Kaedrin Beer Blog had an excellent write-up earlier this summer on the expansive characteristics of saisons. I agree that it's hard, if not impossible, to corral saisons into a style box. Once you think you've figured out the style, a beer comes along to bend that perception, and when you drink a beer from Belgium's la Brasserie Fantome all notions of saison style are turned upside down. When you choose a beer from Fantome, you leave the drinking safety of beers like Saison Dupont, and explore the far reaches of the saison realm.
Fantome's Saison Hiver is a spicy, complex beer that's not for initiates. It is a dry beer with minimal hop bitterness, and the flavor action is in the yeast and spices. Hiver had a distinctive taste I could not determine. I wanted to label it anise, but it wasn't. I don't normally do this before I write my beer comments, but I checked Hiver's reviews on BeerAdvocate, thinking a reviewer would identity the spice and trigger an acknowledgement on my part. No luck. The reviewers were focused on lemon along with the generic term spice. I didn't notice too much lemon, if any, but there was definitely a "spice" - a phantom spice.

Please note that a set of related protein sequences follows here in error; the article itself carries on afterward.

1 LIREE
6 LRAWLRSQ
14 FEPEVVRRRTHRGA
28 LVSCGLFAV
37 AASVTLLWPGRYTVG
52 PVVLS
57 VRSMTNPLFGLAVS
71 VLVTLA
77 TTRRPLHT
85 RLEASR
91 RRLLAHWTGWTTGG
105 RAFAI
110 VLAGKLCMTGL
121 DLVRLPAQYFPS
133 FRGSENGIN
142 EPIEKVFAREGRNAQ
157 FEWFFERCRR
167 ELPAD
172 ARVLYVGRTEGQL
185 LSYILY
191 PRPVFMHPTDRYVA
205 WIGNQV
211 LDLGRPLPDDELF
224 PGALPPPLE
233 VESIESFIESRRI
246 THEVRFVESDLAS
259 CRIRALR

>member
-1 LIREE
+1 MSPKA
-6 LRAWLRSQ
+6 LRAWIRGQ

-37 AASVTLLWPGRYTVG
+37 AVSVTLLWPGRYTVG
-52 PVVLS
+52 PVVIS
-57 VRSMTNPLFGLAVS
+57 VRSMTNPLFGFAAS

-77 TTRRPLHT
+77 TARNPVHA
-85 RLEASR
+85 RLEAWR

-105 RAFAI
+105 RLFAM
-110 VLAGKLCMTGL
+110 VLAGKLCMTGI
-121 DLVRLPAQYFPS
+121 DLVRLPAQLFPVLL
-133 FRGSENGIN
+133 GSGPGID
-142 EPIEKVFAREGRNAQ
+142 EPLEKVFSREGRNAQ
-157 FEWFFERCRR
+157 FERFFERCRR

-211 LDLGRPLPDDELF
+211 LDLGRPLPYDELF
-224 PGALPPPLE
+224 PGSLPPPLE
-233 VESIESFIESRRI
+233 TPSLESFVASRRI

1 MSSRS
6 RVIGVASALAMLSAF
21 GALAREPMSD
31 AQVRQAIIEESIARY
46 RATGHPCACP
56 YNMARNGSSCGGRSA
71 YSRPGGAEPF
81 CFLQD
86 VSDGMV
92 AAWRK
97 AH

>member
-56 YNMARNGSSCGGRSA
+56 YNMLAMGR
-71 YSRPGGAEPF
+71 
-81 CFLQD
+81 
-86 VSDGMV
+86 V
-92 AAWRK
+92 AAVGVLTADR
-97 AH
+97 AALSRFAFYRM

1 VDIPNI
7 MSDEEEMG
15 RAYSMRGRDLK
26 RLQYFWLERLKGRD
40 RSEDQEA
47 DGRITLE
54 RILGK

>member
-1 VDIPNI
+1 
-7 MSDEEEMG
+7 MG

Drinking a Hiver takes a brief taste acclimation, because the spice hits you immediately, but after a few sips you appreciate that it's an excellent beer. Like the other Fantome beer I've tried, Printemp, the further down the bottle you go, the better Hiver becomes, leading to dismay when the bottle's finished. Hiver's's alcohol weighed in around 8% abv, which I'm sure added to its complexity, but the alcohol was not present, allowing you to enjoy the spice and yeast. I'll sum up my comments about Hiver with one word: sophisticated. Don't spring this beer on someone new to saisons, save it for yourself.